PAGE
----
hori hori dig dig!
February 17, 2010
I knew when I quit my job I would have room to breathe and ponder and in general just catch up with the world around me. I feel thankful, but most of all I feel inspired. Remember a few years ago when The Secret came out, and then Oprah trampled down that same road and we all were throwing our needs/wants into the universe wishing and hoping for them to become reality? I’m right back there. Oh yeah, the vision board from 2008 that is on top of my refridgerator is still not complete (my friend E is gasping out loud right now, since she has probably complete 3 or 4 in that time). I’ve pulled it down, and am in the process of deciding what more I want/need. I feel pretty lucky already.
I won’t go into details, but since I started this vision board so many of the things I wanted to do or things I wanted to bring into my life have happened. It’s a little weird. I decided it was okay to add a few material goods (just a few!) that I really wanted, but I haven’t gotten those yet. Like the super spendy Sabina handbag that I’ve been coveting for almost a year now and they likely don’t have in stock anymore at Anthro. Boo.
So when I started this process I created a vision board including my vision for love, my home space, personal/self help stuff and family. I feel like I’ve accomplished quite a bit in the past few years, but I still have a list of things to work on. I still desperately want my own garden, but since I live in a condo I just signed up for the Spring Garden Crew through Seattle Tilth so that I can get my hands in the dirt and learn more about organic gardening. They also have a Comprehensive Organic Gardener course that I’d like to take (depending on my employment status of course).
For now this is my patio. It is looking a little sad at the moment. I usually find a few accent pots at Anthropologie (big surprise). I love shopping for new plants with a variety of colors. My favorite plant right now is the Hellebores (in my swan planter). A gift from Sean to spruce up my patio a bit. So sweet.
The Japanese Aralia has gone gangbusters and does really well in the NW climate. My rosebushes from last year (seedlings I bought online) haven’t quite taken off yet. One is doing better than the other. We’ll see how it all turns out now that Spring seems to be right around the corner!
So off I go to dream a little and see what else I’d like to add to my vision board. Stay tuned…
hori hori dig dig!
February 5, 2010
I was craving comfort food the other day, and wanted to incorporate lots of veggies. A bowl of Thai Chicken Curry over rice sounded perfect. In addition to all the fabulous food blogs that I read regularly, I also use Epicurious for recipes. They have a great search option so if you only know what main ingredient you want to use, you will get all kinds of ideas. I wouldn’t go as far as saying this dish is low fat (there is coconut milk involved), but if you incorporate brown rice instead of white and light coconut milk instead of full fat, it’ll make you feel better!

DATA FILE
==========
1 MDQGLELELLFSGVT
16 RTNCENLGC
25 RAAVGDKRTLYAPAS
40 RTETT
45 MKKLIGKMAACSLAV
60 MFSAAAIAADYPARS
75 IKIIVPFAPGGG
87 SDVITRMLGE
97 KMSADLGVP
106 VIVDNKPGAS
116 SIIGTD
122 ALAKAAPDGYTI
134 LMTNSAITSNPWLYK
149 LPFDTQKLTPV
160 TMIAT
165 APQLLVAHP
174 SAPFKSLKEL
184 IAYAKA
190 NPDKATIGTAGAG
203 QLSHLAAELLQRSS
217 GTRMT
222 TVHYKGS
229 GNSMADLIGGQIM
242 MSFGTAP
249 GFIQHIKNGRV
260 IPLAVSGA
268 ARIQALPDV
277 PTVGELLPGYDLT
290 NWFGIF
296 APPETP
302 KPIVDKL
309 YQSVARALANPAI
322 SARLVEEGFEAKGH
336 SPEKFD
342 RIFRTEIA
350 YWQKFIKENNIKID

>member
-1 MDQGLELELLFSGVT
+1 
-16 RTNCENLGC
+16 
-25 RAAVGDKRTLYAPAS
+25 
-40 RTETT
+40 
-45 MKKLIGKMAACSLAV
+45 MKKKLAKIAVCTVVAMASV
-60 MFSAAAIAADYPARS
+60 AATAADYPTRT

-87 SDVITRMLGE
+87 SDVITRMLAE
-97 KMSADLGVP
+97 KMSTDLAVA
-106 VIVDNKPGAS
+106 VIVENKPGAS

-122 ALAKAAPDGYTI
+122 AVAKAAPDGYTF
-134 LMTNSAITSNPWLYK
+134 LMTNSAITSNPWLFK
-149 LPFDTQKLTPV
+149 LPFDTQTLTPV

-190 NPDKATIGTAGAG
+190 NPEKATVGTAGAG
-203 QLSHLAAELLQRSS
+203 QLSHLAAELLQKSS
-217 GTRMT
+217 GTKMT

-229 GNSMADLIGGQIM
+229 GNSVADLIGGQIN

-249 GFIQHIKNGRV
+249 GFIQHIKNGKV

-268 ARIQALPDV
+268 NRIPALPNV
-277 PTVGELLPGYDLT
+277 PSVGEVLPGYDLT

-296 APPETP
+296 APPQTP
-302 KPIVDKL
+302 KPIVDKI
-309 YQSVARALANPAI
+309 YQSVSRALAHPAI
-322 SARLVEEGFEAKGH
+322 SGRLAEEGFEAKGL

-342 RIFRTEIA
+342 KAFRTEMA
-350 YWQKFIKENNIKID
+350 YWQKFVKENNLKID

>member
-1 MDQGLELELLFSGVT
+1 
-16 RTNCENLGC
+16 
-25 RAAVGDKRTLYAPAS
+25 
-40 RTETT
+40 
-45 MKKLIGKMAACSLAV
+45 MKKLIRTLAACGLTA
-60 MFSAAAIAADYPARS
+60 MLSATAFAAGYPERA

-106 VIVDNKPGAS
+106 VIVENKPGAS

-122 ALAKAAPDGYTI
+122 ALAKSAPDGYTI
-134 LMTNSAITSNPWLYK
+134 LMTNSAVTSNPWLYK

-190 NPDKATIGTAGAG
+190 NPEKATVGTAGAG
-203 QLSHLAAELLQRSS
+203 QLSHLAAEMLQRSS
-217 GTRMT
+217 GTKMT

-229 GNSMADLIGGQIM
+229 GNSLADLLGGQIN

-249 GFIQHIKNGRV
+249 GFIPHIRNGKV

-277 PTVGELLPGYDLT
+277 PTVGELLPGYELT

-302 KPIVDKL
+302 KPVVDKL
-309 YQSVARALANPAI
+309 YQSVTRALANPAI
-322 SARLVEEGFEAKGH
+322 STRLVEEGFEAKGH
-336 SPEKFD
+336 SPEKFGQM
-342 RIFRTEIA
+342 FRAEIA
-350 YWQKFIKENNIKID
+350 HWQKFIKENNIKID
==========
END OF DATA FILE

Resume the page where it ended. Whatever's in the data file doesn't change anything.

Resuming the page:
Look at all these beautiful veggies. The Bunashimeji (beech mushrooms) were so cute, I had to have them. I got the fresh, organic and mostly local veggies in my neighborhood market. I love this recipe because you can add whatever veggies sound good to you, and adjust the heat to your liking. I used red and green curry paste because I am kind of wimp when it comes to the heat! I also added fresh garlic and ginger and didn’t use the tomatoes. Sean cleaned his plate, which is a good sign.
Other updates coming soon, and a trip to Montana on the horizon.
hori hori dig dig!
January 27, 2010
This Fall/Winter I’ve tried to go to the Ballard Farmers Market prepared with a menu (of sorts). A while ago I wanted to make a pork roast but was disappointed that I could only find frozen at the farmer’s market, until I came across the friendly guys from Sea Breeze Farm on Vashon Island. They had a bone in pork shoulder ready to go. Grass fed and local. I couldn’t wait. They also sell homemade butter. What’s not to love?! Sean & I picked up the rest of our ingredients and made dinner with his brothers. The Pork Roast was by far the best menu item. We were all standing around what little leftovers were there at the end of the meal picking at it. I braised it with cider and onions (and stuffed it with lots of garlic cloves). So, so good. On the side we made potato gratin with goat cheese and shaved brussel sprouts.
Matt from SBF showing off his goodies:
Sean and his brother decided to make an upside down pear tart. It was delish!
Sea Breeze Farm also runs a restaurant called La Boucherie on Vashon Island. Everything they serve is grown, harvested and prepared on the property. Dinner here is going to be one of Sean’s Christmas gifts (once I am employed again!). I can’t wait. If you are a Seattelite and in Ballard on a Sunday afternoon you should stop by the Ballard Farmers Market for fantastic fresh, local foods, and cute dogs everywhere!